Fujifilm’s $900 X-T30 (body only) is an ideal gift because it’s not just a high-performance camera, but also stylish objet d’art. With a small lens, it weighs less than many compact cameras. At the same time it offers high-end features like 4K 30p video, up to 20 fps shooting speeds, eye-tracking autofocus and great ergonomics. The 26.1-megapixel sensor has enough resolution to handle everything from street shooting to city-scapes, and it delivers color accurate images, especially in the skin tones. Finally, the X-T30 comes with Fujifilm’s famous artistic film simulations like Monochrom and Velvia. It’s missing in-body stabilization and could use a better electronic viewfinder, but it’s still the best mirrorless camera in its price range.
Canon EOS M6 Mark II
Canon’s full-frame mirrorless cameras might be getting all the press these days, but the $850 EOS M6 Mark II with a smaller sensor is a better value — especially for a gift. With a 32.5-megapixel sensor, it’s the highest-resolution APS-C camera you can buy, but that’s not the whole story. It also delivers incredible 14 fps shooting speeds with Canon’s excellent Dual Pixel eye-tracking autofocus system. Canon is famous for its lifelike skin tones, and images are rich and detailed. It’s not the best APS-C camera for video, however, as 4K video is cropped in and not as sharp as rival models. On top of that, it costs an extra $200 to get a viewfinder. Still, if someone on your gift list needs a fast, high-resolution camera, the M6 Mark II is a great choice.
The Panasonic GH5 is one of the most popular video-centric cameras on the market, especially for vlogging. While it’s getting a bit old, it still beats many newer cameras with features like sharp 4K 60p 10-bit video, in-body stabilization, dual UHS II SD card slots and excellent connectivity. It’s also rugged enough to handle sports and other types of video and photo shooting. The downside is the contrast detect autofocus that tends to wobble in and out of focus, but it’s been improved via firmware updates over the past few years. The best part, however, is the price. You can find it now for $1,298 (body only), or $700 less than it cost new — making it a more affordable gift than many inferior cameras.
Sony A7 III
For the ultimate mirrorless camera gift for someone who does both video and photography, it’s still hard to beat Sony’s $2,000 A7 III (body only). We called it a “peerless” camera when it first arrived because of the friendly ergonomics, fast shooting speeds, extremely sharp 4K video, in-body stabilization and world-beating face- and eye-detect autofocus. The 24.2-megapixel sensor delivers sharp images with outstanding dynamic range, and it’s one of the best full-frame cameras for low-light shooting. It does lack certain pro-level features like 10-bit video and a flip-out display, but considering it came out in 2018, it’s still one of the best hybrid mirrorless cameras available.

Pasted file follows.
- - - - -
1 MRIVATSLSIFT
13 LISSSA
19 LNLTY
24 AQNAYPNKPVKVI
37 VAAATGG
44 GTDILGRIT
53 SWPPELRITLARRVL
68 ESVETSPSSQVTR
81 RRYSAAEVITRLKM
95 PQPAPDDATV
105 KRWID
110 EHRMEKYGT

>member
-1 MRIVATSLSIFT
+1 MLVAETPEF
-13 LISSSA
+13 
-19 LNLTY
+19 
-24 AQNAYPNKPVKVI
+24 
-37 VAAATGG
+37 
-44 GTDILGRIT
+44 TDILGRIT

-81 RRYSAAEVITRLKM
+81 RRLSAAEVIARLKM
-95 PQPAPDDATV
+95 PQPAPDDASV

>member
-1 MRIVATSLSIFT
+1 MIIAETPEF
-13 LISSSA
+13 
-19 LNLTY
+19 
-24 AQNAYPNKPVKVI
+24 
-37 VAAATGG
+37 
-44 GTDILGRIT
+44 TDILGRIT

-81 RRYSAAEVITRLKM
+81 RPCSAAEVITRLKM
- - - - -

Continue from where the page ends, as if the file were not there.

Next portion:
Of the three APS-C cameras Sony has released over the last year, the $750 24-megapixel A6100 (body only) is the best value shooter. Your lucky recipient would get Sony’s best-in-class autofocus, fast 11 fps shooting speeds, sharp downsampled 4K 30p video, detailed and color-accurate images, excellent low-light performance and a flip-up display for vlogging. It’s also compact and lightweight, so it’ll slide into a pocket with a small lens. It does have mediocre ergonomics compared to rival models, a low-resolution EVF and bad rolling shutter, but the A6100 is still a great starter camera.
Canon EOS M200
If your special someone wants to step up from a smartphone and you don’t want to spend huge money, Canon’s EOS M200 is a versatile entry-level camera. The 24-megapixel sensor is the same as the one in Canon’s 80D DSLR, but the M200 is tiny in comparison at just 299 grams, so your giftee will be able to take it anywhere. And a lot of desirable features are packed into that small body, like a 3-inch tilting touchscreen for vlogging or selfies, face and eye detect autofocus and 4K 24p video (albeit with a 1.7x crop). Canon’s color science delivers sharp, color accurate images, though the 4K video is slightly soft. You get all of that for $550, including an EF-M 15-45mm kit lens.
Aputure Amaran AL-F7
Light is perhaps the most important aspect of any image. Continuous lights are perfect for budding videographers, but if you know a photographer that’s just starting out, they could also benefit from one as, unlike a flash, it helps give a sense of how it changes a scene before a picture is taken. Our current favorite is the Aputure Amaran AL-F7, an affordable light that’s plenty bright and comes with adjustable color temperature. The AL-F7 is best suited to a separate stand, but it’s small enough that it can be mounted directly to a camera.
Rode VideoMic Pro Plus
Bad sound can ruin a video, and an external microphone is an easy (and not too expensive) way to ensure your loved one can shoot away without frustration. We love the Rode VideoMic Pro Plus, a shotgun mic that attaches to a camera and plugs in via a mini jack. Aside from improving sound quality, the Rode comes with a shock-mount that dampens the noise from moving around. On a lot of cameras, the built-in mics sit close to where hands naturally fall, and they can easily pick up the noise of you adjusting settings or the lens motor focusing. The VideoMic Pro stays out of the way, allowing for clearer sound without all that handling noise.
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